The British Pound received a lot of attention Thursday after a Brexit agreement was reached between Theresa May and the EU. A crucial cabinet meeting took place at 10 Downing Street with Theresa May’s most senior ministers lasting over 5 hours finally came to an end as they consider the draft agreement. May said the agreement would allow the UK government to take back control of borders, laws and money. Brexiteers are unhappy the agreement will mean the UK is ties to EU rules for years to come with some Tory MP’s and opposition parties also criticising what the agreement is said to contain. May said “I firmly believe with my head and my heart that this is a decision in the best interests of the entire UK”. The UK Cabinet has backed the draft Brexit exit agreement. The president of the EU Jean-Claude Juncker said “I have just sent a letter to Donald Tusk – President of the European Council that decisive progress has been made in the negotiations on the orderly withdrawal of the United Kingdom from the European Union”. After weeks of hard out negotiations Theresa May finally has something to show for all her negotiations. The draft agreement itself runs 585 pages in length and is now publicly available. With this document now out in the open this puts Theresa May in a tender spot with the cabinet already agreeing. Update: Brexit’s top negotiator Dominic Raab has resigned as Brexit secretary throwing the Pound into chaos early Friday morning. The fear now is that other Brexit cabinet ministers who have expressed strong concerns for the deal could also bail. The Pound got a beating trading from 1.3000 to 1.2750.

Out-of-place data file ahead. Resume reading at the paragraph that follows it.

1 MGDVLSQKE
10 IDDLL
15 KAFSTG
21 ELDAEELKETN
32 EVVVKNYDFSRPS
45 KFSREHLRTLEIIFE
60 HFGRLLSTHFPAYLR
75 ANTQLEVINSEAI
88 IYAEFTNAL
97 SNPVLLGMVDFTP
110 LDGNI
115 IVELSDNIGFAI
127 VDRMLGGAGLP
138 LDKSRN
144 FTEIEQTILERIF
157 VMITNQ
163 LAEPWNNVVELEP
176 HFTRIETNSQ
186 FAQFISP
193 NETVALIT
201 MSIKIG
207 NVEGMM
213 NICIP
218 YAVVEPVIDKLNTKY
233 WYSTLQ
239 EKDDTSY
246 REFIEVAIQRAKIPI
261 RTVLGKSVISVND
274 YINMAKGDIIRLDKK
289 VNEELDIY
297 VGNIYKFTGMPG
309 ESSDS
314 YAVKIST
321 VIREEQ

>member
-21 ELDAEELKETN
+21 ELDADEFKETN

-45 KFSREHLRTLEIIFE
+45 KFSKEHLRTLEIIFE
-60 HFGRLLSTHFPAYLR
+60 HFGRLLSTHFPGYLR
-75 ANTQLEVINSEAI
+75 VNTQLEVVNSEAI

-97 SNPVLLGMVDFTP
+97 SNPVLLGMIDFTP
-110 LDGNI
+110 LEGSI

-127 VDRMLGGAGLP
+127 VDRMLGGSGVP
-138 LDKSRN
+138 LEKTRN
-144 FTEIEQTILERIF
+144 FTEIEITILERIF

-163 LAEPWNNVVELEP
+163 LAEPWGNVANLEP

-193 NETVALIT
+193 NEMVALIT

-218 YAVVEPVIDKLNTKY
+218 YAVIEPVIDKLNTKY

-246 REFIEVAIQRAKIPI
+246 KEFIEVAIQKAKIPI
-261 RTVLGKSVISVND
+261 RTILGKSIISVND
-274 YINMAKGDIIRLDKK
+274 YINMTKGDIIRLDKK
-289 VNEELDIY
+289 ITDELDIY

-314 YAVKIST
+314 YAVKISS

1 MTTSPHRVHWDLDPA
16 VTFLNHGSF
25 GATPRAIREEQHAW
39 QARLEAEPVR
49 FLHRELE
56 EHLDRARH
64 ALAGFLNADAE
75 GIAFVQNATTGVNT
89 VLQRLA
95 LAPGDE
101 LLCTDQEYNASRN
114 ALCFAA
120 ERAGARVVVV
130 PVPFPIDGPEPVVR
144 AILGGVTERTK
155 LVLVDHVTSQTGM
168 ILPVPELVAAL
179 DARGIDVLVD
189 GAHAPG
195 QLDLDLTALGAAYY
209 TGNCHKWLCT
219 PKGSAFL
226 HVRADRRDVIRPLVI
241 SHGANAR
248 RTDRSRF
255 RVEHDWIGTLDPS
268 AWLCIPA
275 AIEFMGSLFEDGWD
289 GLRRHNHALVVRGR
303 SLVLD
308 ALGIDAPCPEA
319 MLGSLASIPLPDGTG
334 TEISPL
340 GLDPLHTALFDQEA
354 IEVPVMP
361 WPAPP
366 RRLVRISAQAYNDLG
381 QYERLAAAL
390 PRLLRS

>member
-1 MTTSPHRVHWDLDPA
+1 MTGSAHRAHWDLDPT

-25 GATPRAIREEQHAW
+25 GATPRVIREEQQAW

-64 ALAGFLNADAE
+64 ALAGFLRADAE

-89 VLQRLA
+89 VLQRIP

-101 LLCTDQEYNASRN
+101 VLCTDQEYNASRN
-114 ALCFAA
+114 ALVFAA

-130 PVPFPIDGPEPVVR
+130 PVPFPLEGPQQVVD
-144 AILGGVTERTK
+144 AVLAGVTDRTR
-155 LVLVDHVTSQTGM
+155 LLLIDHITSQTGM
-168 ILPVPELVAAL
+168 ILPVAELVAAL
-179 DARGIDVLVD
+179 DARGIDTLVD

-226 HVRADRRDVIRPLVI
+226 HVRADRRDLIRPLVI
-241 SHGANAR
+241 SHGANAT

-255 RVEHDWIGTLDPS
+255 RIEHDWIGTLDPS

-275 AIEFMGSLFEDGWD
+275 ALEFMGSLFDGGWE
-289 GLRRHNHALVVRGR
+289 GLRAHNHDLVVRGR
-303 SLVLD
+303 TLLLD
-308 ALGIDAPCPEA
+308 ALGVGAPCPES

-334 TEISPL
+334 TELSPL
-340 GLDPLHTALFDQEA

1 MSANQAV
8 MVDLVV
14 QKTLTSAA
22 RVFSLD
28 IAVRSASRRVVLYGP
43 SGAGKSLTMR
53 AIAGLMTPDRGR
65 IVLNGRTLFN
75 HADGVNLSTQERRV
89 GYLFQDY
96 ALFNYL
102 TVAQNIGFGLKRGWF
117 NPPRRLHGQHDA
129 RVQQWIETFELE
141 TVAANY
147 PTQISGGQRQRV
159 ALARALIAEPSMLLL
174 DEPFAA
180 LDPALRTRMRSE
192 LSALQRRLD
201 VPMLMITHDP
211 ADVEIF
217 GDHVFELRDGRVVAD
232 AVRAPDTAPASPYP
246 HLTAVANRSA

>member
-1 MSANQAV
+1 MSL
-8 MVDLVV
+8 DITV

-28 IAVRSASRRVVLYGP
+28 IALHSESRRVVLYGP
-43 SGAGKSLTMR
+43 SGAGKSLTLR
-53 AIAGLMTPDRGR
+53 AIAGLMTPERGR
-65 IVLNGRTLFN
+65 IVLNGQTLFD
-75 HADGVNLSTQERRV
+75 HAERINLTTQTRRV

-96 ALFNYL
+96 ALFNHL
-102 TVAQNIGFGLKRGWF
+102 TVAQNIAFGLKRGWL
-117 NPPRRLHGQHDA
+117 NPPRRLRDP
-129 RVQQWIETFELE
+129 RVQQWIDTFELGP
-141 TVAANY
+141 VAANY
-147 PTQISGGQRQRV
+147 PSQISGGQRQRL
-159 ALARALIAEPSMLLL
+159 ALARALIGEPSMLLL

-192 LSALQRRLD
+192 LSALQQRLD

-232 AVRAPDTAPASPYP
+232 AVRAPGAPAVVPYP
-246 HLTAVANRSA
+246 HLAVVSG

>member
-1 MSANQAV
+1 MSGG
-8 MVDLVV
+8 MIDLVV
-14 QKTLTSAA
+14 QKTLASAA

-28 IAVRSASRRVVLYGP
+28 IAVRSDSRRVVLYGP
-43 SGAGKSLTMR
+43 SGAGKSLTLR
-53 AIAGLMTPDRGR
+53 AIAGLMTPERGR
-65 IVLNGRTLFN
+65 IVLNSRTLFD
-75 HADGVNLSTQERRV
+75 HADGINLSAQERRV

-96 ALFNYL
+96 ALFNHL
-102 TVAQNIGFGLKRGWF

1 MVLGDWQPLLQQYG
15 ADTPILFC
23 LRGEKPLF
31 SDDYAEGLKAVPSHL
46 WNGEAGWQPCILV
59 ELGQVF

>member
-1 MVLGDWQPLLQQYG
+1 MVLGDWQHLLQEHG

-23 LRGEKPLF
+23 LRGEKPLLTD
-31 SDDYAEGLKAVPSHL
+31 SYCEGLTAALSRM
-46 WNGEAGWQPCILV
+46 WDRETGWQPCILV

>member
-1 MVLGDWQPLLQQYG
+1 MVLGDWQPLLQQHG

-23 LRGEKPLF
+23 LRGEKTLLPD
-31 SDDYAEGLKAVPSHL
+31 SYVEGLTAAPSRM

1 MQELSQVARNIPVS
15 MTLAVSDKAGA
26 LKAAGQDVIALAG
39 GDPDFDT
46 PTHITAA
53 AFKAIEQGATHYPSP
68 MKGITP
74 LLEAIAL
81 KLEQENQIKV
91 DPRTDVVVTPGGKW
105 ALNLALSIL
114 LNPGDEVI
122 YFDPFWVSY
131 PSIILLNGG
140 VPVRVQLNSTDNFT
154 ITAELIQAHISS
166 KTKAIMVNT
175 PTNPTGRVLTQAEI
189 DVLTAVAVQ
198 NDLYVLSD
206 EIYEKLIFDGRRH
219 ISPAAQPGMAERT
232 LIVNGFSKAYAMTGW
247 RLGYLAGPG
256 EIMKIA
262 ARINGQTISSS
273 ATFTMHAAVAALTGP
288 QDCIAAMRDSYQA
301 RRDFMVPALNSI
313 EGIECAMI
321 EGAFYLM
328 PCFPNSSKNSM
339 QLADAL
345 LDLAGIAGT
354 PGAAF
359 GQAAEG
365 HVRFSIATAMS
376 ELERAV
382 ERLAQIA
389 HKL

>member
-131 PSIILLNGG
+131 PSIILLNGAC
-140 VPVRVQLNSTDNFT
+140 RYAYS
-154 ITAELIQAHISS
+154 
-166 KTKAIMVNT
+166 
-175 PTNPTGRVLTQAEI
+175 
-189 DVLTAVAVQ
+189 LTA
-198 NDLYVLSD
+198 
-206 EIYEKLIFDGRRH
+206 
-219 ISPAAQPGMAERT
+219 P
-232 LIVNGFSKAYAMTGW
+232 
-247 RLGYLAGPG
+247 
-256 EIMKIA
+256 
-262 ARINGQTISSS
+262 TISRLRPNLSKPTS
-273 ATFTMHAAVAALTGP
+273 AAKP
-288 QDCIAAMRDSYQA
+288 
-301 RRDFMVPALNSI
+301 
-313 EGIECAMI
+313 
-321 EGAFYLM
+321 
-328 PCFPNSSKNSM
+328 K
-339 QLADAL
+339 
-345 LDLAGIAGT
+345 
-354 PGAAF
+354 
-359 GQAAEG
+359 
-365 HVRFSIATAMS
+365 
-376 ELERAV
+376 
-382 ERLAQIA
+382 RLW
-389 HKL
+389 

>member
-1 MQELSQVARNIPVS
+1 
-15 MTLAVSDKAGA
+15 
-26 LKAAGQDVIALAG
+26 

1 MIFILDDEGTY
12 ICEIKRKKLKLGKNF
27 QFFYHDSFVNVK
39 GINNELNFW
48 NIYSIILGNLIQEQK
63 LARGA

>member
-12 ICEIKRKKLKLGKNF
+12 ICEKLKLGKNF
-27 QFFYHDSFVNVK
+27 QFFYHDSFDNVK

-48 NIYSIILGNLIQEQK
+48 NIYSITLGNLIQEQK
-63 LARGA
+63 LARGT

The Italian Government remains suborn with their budget plans. Rome has dismissed an ultimatum by the EU warning that unless it changes its budget proposals they could face fines of 3.4 Billion Euro. This would be an unprecedented move which has never happened before but the populist government remains defiant and has rejected demands to revise the Budget. Finance Minister Giovanni Tria said they would keep the deficit target at 2.4% and growth forecast of 1.5%. The European Commission will now decide on disciplinary measures against the Rome government. To make things worse for the Italians the International Monetary Fund has challenged Italy’s predicted budget forecasts of 1.5% for 2019 and 202 with their own estimate of 1% for 2020. The Euro has dropped to fresh 2018 lows against the greenback. Earlier in the week German GDP came in at -0.2% lower than the estimated 0.1% expected pressuring the Euro. Risk sentiment will be key to the Euro recovering regarding what eventuates with Brexit over the coming days and weeks.